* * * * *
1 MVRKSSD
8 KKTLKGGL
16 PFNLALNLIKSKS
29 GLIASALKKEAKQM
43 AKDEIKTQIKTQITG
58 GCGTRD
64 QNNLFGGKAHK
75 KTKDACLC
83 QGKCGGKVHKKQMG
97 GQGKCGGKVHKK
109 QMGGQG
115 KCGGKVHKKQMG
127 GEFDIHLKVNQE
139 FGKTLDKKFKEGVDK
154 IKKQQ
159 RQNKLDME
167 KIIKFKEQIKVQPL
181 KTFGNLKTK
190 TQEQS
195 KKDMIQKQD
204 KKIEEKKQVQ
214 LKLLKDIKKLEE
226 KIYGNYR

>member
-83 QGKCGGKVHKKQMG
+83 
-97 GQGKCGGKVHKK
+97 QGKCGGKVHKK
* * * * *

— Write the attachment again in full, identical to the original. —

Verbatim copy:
1 MVRKSSD
8 KKTLKGGL
16 PFNLALNLIKSKS
29 GLIASALKKEAKQM
43 AKDEIKTQIKTQITG
58 GCGTRD
64 QNNLFGGKAHK
75 KTKDACLC
83 QGKCGGKVHKKQMG
97 GQGKCGGKVHKK
109 QMGGQG
115 KCGGKVHKKQMG
127 GEFDIHLKVNQE
139 FGKTLDKKFKEGVDK
154 IKKQQ
159 RQNKLDME
167 KIIKFKEQIKVQPL
181 KTFGNLKTK
190 TQEQS
195 KKDMIQKQD
204 KKIEEKKQVQ
214 LKLLKDIKKLEE
226 KIYGNYR

>member
-83 QGKCGGKVHKKQMG
+83 
-97 GQGKCGGKVHKK
+97 QGKCGGKVHKK